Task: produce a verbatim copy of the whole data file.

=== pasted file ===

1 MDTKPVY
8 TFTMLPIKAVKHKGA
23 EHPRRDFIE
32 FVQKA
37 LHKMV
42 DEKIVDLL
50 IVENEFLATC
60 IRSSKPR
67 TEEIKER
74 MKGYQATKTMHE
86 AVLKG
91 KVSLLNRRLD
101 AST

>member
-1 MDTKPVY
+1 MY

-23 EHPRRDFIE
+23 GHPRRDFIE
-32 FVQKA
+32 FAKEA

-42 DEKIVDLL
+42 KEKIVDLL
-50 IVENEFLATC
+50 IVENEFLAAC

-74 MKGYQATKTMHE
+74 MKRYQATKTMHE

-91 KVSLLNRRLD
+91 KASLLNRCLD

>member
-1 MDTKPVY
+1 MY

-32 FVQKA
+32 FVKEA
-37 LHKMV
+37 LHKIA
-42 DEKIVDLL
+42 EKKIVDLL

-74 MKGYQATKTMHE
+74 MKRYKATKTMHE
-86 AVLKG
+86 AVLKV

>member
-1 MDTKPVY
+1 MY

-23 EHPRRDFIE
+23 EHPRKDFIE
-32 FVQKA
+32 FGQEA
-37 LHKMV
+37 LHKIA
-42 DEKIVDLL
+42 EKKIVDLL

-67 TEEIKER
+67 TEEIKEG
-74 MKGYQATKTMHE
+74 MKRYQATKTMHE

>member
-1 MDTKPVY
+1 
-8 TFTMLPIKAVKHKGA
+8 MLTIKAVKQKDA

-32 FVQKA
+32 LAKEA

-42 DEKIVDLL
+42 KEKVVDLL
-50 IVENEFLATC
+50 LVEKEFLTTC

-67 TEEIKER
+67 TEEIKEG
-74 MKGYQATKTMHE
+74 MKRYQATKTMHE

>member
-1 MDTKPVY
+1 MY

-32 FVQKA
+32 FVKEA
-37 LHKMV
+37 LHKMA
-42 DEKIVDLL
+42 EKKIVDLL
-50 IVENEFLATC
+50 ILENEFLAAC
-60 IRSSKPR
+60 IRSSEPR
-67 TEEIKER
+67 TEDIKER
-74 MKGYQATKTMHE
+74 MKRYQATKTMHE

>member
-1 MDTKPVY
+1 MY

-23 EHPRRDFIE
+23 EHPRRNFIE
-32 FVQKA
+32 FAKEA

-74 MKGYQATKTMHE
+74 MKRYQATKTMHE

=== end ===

1 MDTKPVY
8 TFTMLPIKAVKHKGA
23 EHPRRDFIE
32 FVQKA
37 LHKMV
42 DEKIVDLL
50 IVENEFLATC
60 IRSSKPR
67 TEEIKER
74 MKGYQATKTMHE
86 AVLKG
91 KVSLLNRRLD
101 AST

>member
-1 MDTKPVY
+1 MY

-23 EHPRRDFIE
+23 GHPRRDFIE
-32 FVQKA
+32 FAKEA

-42 DEKIVDLL
+42 KEKIVDLL
-50 IVENEFLATC
+50 IVENEFLAAC

-74 MKGYQATKTMHE
+74 MKRYQATKTMHE

-91 KVSLLNRRLD
+91 KASLLNRCLD

>member
-1 MDTKPVY
+1 MY

-32 FVQKA
+32 FVKEA
-37 LHKMV
+37 LHKIA
-42 DEKIVDLL
+42 EKKIVDLL

-74 MKGYQATKTMHE
+74 MKRYKATKTMHE
-86 AVLKG
+86 AVLKV

>member
-1 MDTKPVY
+1 MY

-23 EHPRRDFIE
+23 EHPRKDFIE
-32 FVQKA
+32 FGQEA
-37 LHKMV
+37 LHKIA
-42 DEKIVDLL
+42 EKKIVDLL

-67 TEEIKER
+67 TEEIKEG
-74 MKGYQATKTMHE
+74 MKRYQATKTMHE

>member
-1 MDTKPVY
+1 
-8 TFTMLPIKAVKHKGA
+8 MLTIKAVKQKDA

-32 FVQKA
+32 LAKEA

-42 DEKIVDLL
+42 KEKVVDLL
-50 IVENEFLATC
+50 LVEKEFLTTC

-67 TEEIKER
+67 TEEIKEG
-74 MKGYQATKTMHE
+74 MKRYQATKTMHE

>member
-1 MDTKPVY
+1 MY

-32 FVQKA
+32 FVKEA
-37 LHKMV
+37 LHKMA
-42 DEKIVDLL
+42 EKKIVDLL
-50 IVENEFLATC
+50 ILENEFLAAC
-60 IRSSKPR
+60 IRSSEPR
-67 TEEIKER
+67 TEDIKER
-74 MKGYQATKTMHE
+74 MKRYQATKTMHE

>member
-1 MDTKPVY
+1 MY

-23 EHPRRDFIE
+23 EHPRRNFIE
-32 FVQKA
+32 FAKEA

-74 MKGYQATKTMHE
+74 MKRYQATKTMHE